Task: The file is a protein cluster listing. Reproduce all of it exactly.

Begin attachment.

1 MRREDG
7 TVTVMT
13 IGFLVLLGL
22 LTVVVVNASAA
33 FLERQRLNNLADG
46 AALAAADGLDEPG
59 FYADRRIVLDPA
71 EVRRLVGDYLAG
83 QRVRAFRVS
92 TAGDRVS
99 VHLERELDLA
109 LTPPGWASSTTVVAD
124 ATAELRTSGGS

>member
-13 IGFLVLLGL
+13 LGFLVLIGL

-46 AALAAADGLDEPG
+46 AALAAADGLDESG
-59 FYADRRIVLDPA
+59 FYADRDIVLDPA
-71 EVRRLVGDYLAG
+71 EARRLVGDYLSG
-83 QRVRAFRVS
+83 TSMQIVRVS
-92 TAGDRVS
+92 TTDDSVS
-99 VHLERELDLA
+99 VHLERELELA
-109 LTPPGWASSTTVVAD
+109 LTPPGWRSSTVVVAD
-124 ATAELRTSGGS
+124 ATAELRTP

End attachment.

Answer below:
1 MRREDG
7 TVTVMT
13 IGFLVLLGL
22 LTVVVVNASAA
33 FLERQRLNNLADG
46 AALAAADGLDEPG
59 FYADRRIVLDPA
71 EVRRLVGDYLAG
83 QRVRAFRVS
92 TAGDRVS
99 VHLERELDLA
109 LTPPGWASSTTVVAD
124 ATAELRTSGGS

>member
-13 IGFLVLLGL
+13 LGFLVLIGL

-46 AALAAADGLDEPG
+46 AALAAADGLDESG
-59 FYADRRIVLDPA
+59 FYADRDIVLDPA
-71 EVRRLVGDYLAG
+71 EARRLVGDYLSG
-83 QRVRAFRVS
+83 TSMQIVRVS
-92 TAGDRVS
+92 TTDDSVS
-99 VHLERELDLA
+99 VHLERELELA
-109 LTPPGWASSTTVVAD
+109 LTPPGWRSSTVVVAD
-124 ATAELRTSGGS
+124 ATAELRTP